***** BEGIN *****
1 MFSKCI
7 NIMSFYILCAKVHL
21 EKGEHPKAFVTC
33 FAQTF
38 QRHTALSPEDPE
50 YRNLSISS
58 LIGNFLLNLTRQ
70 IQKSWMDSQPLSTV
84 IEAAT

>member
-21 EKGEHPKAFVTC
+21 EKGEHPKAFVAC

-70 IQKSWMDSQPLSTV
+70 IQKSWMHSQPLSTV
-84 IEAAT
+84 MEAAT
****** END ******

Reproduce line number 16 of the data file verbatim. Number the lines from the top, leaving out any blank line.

+84 MEAAT